Like many churches around the nation, Lancaster Baptist had a time of prayer last evening for First Baptist Church in Sutherland Springs, Texas. Less than six hours earlier, twenty-six people’s lives were taken during the worship of that church.
A mass shooting is always tragic and, regardless of how or where it takes place, we grieve the loss of life. But when it happens in a church, to brothers and sisters in Christ, we grieve for and with our Christian family, perhaps in a deeper way.
What should Christians do when something like this happens? How should they respond?
1. Pray for those left behind.
Our first response in every tragedy should be prayer. As Christ taught us, “Men ought always to pray…” (Luke 18:1). God invites us to cast our burdens on Him, because He cares for us (1 Peter 5:7).
Pray for the victims’ families and, in this case, for their church family. My heart especially goes out to Pastor Pomeroy whose fourteen-year-old daughter was among those killed in the shooting. I don’t know this pastor personally, but I cannot comprehend the burden he is carrying for his own family and then also as he is ministering to his church family through this great tragedy.
Pray also for those who are in authority—law enforcement officials and civil leaders as they respond. In particular, I have appreciated the tenderness and godly faith of Governor Abbott in leading people to pray for the families and victims of this particular shooting. But pray for all of those involved.
And pray for those who give care—spiritual and physical. Approximately twenty people right now are in hospitals being treated for wounds. Pray for the doctors and nurses who are caring for them, in the wake of seeing their own community and state so devastated. Pray for extended family and spiritual leaders (in addition to Pastor Pomeroy) giving love and seeking to direct hearts to the comfort of God.
2. Reject fear.
The senselessness of violence leaves us all reeling with unanswered questions. And there’s something about this particular shooting taking place in a church that adds an even greater sense of vulnerability.
As I was praying for this church yesterday and thinking through the implications of this event, I thought of the first-century Christians who routinely were harassed, imprisoned, tortured, and martyred for their faith. What must it have been for them to watch one another go through these types of persecution?
They had to choose to look to Christ for courage. As Paul wrote to Timothy, “God hath not given us the spirit of fear; but of power, and of love, and of a sound mind” (2 Timothy 1:7).
Do not allow the powers of darkness to score a double victory by making you a victim of fear.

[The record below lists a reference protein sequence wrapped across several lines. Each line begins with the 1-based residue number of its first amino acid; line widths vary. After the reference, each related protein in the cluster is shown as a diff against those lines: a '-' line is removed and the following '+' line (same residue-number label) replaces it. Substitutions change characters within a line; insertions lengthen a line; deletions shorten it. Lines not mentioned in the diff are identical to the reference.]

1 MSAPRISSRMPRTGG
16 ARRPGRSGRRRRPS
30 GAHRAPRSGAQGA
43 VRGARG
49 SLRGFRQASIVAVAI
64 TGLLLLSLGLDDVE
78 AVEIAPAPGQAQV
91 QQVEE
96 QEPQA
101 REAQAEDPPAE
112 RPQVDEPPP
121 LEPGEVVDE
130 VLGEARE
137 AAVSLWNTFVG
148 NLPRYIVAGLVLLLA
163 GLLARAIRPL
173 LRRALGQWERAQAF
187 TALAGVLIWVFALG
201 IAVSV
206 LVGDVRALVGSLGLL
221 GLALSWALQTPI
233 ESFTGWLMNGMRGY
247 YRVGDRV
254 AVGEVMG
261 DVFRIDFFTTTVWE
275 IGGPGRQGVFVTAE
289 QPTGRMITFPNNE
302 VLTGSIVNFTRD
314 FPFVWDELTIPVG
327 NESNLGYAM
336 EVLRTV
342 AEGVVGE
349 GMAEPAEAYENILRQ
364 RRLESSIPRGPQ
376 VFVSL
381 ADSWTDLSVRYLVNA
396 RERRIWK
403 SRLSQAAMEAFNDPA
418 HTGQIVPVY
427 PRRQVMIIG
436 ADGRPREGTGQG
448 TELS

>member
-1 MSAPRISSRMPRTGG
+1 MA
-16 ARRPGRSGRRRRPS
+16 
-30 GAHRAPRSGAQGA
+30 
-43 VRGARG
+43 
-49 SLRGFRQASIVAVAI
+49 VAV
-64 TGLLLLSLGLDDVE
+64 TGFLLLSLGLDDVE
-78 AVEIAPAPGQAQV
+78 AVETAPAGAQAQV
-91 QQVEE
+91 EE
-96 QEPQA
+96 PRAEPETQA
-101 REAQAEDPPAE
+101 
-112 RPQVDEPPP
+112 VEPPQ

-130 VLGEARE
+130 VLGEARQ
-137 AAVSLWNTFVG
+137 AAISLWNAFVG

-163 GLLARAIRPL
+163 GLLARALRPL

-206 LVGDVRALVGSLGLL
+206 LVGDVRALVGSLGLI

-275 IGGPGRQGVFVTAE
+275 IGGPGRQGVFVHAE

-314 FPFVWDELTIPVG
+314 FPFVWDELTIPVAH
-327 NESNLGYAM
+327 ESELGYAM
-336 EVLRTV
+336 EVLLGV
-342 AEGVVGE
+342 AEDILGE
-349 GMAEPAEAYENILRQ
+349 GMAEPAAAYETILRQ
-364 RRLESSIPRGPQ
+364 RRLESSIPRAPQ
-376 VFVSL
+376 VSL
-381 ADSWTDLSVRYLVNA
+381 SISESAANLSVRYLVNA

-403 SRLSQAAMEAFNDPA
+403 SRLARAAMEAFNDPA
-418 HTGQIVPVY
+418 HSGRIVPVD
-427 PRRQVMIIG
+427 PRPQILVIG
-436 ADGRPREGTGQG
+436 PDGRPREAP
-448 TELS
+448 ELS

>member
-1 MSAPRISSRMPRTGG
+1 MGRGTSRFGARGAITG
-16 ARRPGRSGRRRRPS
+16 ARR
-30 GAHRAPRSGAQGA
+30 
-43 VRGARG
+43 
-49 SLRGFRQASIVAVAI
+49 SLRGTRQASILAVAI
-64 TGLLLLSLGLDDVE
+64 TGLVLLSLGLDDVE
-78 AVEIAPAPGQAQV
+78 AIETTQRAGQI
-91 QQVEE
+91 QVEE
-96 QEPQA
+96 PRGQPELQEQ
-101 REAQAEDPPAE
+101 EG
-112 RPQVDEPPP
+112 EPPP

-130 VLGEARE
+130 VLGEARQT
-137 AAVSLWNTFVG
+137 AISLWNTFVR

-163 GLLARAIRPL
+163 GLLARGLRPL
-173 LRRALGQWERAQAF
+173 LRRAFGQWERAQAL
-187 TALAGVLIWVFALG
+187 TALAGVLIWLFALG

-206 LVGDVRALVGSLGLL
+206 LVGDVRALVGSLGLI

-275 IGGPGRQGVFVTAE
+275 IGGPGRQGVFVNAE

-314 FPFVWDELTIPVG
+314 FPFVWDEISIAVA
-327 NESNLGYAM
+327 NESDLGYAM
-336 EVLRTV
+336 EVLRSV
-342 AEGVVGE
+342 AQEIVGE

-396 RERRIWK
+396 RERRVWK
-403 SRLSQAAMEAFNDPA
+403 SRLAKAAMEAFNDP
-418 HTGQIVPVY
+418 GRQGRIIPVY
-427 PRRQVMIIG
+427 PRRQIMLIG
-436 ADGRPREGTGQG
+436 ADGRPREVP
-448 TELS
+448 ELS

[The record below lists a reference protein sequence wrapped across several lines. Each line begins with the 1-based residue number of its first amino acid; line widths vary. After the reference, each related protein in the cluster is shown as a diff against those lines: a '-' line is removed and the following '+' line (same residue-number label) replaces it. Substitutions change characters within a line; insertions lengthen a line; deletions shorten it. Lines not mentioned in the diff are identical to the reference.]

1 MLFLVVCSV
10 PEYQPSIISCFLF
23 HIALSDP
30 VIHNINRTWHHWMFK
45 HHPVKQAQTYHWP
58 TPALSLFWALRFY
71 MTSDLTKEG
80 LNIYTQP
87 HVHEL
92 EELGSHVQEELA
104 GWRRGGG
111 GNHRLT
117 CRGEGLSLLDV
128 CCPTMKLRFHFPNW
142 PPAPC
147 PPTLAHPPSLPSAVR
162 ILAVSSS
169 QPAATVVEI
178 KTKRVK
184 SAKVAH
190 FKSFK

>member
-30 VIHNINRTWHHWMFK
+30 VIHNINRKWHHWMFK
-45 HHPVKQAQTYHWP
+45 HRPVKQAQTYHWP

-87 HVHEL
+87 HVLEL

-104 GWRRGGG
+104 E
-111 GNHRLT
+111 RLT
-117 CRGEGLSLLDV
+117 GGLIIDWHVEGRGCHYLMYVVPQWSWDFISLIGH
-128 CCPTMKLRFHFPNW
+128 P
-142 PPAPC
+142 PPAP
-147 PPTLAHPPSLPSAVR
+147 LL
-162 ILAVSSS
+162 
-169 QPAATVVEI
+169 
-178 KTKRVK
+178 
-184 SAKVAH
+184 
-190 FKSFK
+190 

Even as first-century Christians continued in their regular worship through extreme persecution, so we should remain faithful in the assembling of ourselves with our church families. “Not forsaking the assembling of ourselves together, as the manner of some is; but exhorting one another: and so much the more, as ye see the day approaching” (Hebrews 10:25).
3. Preach the Word.
If you are a pastor, be careful of politicizing. Remember that God has called you to the flock you serve with instructions to “Preach the word; be instant in season, out of season; reprove, rebuke, exhort with all longsuffering and doctrine” (2 Timothy 4:2).
We all have our political opinions. But don’t do with a tragedy what we hate for politicians to do—turn it into a platform to further a given agenda. When people come to church after an event like this, they need to hear the Word of God. Only God’s Word can bring comfort, courage, hope, and security.
4. Physically protect your flock.
Once again, if you’re a pastor, this would be a good time to review your security plan. We do have a plan in place for handling various levels of violent situations, and from time to time (including in last evening’s service) I mention that to our church family.
Every church facility is different in terms of the needs for security. But I would strongly encourage every pastor to, with the help of expert advice, put a solid plan in place that will provide protection for every service, and to let your church family know that is the case.
5. Remember your blessings.
Love your family. Love your church family.
The truth is, none of us know “what shall be on the morrow. For what is your life? It is even a vapour, that appeareth for a little time, and then vanisheth away” (James 4:14).
It’s sad that sometimes it takes a tragedy to wake us up to the fact that none of us are guaranteed tomorrow. But when we’re faced with losing the ones we love, we realize how much of our time we have invested in things that don’t matter.
Thank God for the people He has placed in your life to love, lead, and care for. Give your children a hug. Tell them you love them. Pray for your church family. Tell them you’re thankful to be with them.
Reflect on the blessings God has given you through the people He’s put in your life. And let them know you love them.